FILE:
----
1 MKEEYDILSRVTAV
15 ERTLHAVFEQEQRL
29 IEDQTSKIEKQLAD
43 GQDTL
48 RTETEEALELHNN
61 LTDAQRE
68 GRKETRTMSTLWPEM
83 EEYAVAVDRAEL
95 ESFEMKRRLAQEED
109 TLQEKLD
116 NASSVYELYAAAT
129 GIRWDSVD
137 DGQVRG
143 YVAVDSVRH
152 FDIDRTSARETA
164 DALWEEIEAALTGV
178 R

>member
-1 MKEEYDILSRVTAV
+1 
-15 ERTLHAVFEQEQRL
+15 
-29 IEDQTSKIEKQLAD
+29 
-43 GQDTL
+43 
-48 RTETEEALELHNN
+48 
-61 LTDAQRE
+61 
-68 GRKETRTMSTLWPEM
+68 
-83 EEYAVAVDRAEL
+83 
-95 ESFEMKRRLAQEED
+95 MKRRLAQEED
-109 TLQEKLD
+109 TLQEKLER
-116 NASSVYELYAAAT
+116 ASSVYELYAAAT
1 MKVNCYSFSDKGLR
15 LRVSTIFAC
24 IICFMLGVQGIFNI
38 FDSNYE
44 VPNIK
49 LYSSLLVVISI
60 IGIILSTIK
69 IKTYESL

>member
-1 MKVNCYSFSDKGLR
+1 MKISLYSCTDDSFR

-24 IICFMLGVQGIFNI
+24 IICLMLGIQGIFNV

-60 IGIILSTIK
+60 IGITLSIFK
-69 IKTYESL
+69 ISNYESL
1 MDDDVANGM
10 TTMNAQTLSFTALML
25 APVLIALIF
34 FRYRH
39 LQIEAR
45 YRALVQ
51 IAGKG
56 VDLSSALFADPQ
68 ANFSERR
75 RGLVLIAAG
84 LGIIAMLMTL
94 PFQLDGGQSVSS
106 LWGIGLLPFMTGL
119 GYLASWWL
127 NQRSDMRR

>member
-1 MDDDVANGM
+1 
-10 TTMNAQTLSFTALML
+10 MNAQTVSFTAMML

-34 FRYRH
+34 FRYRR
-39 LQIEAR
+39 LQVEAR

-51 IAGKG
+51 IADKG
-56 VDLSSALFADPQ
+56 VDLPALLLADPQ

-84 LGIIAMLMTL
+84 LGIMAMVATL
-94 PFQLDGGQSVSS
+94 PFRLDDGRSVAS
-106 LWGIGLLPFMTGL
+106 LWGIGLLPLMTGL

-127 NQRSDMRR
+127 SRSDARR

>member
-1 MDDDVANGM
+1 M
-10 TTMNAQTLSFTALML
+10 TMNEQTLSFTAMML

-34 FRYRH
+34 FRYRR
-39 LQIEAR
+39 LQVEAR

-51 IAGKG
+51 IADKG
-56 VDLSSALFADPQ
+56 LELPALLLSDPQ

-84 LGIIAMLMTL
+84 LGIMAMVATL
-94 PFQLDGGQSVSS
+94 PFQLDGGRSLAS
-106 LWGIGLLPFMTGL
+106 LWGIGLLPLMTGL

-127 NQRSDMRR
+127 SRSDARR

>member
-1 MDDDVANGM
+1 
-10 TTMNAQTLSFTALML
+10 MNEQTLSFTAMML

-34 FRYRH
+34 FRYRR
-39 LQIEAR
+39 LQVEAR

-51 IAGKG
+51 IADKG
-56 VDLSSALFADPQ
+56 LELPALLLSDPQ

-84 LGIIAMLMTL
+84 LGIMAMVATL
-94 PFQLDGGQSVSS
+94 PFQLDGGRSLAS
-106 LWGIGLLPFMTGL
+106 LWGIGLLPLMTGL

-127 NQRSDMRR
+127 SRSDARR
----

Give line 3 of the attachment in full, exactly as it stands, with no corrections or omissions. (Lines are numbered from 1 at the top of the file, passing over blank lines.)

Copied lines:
29 IEDQTSKIEKQLAD